Turkey’s economy roared to a more-than-expected 6.7% growth rate in the third quarter, as a flood of credit helped it rebound from a 10% contraction in the previous period when lockdowns were imposed to curb the initial coronavirus wave.
The burst of growth, including a more than 15% jump from the previous quarter, may be brief. Coronavirus cases have surged to record levels this month, triggering new restrictions that are expected to limit growth through year-end.
Yet the surprising third quarter strength – driven by fiscal stimulus and the lifting of virus-related restrictions – may allow the economy to narrowly avoid a full-year contraction after having suffered two major slumps in as many years.
Adding to constraints on the Middle East’s largest economy, the central bank hiked rates in November to 15% to contain a plunging lira and double-digit inflation.
“While the economic rebound in Q3 was strong, the next stage of Turkey’s recovery will almost certainly be more difficult,” said Jason Tuvey of Capital Economics who noted Turkey’s “worsening virus outbreak”.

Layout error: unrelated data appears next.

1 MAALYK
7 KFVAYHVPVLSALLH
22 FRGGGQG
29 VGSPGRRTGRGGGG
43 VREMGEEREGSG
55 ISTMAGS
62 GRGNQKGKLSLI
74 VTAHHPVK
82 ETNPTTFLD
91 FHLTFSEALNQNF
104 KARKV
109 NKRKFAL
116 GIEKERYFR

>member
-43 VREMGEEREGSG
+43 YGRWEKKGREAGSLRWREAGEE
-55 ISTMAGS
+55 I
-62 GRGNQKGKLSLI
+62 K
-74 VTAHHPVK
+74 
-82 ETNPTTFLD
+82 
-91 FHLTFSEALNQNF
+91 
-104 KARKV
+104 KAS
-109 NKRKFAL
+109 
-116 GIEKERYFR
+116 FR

Financial sector activity soared by 41.1% in the third quarter, information and communication by 15.0%, industry by 8.0% and construction by 6.4%, according to data from the Turkish Statistical Institute.
In a Reuters poll, gross domestic product was forecast to have expanded 4.8% year-on-year reflecting a broad rebound in manufacturing, spending and trade in the July-September period.
The lira was little moved, up 0.2% at 7.8 versus the dollar.
On a seasonally and calendar-adjusted basis, third quarter GDP grew 15.6% from the previous quarter, the data showed. GDP shrank 9.9% in the second quarter after expanding 4.5% in the first.
The spike in new virus-related cases and deaths in recent weeks prompted a weekend curfew and other measures in November, a month in which the economic confidence index slid for the first time since April.
Ankara said the new measures would be less restrictive than in the spring and would not hamper supply and production chains. President Tayyip Erdogan this month replaced his top two economic policymakers and promised a new market-friendly era.
The government has forecast growth of 0.3% this year but said the economy could contract 1.5% under in a worst-case. In the Reuters poll, full-year GDP was forecast to be flat with estimates ranging from growth of 0.6% and contraction of 5%.
Editing by Jonathan Spicer and Alison Williams